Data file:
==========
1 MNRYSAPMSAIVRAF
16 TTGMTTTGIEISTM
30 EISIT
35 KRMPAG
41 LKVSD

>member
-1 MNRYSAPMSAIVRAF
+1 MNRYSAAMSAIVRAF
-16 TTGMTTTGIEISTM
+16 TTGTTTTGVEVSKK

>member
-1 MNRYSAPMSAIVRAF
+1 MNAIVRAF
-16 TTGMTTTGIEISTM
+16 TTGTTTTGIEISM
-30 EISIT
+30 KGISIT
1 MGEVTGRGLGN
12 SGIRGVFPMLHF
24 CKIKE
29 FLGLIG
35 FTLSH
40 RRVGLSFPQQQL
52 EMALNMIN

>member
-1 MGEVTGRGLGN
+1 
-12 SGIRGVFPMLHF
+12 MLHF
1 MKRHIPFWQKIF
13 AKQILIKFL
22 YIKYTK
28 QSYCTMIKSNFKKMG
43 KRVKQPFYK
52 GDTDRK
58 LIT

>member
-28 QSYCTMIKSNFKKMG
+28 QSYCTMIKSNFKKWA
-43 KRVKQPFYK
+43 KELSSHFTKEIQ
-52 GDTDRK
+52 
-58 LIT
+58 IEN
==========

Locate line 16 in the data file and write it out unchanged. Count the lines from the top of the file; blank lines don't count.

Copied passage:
-30 EISIT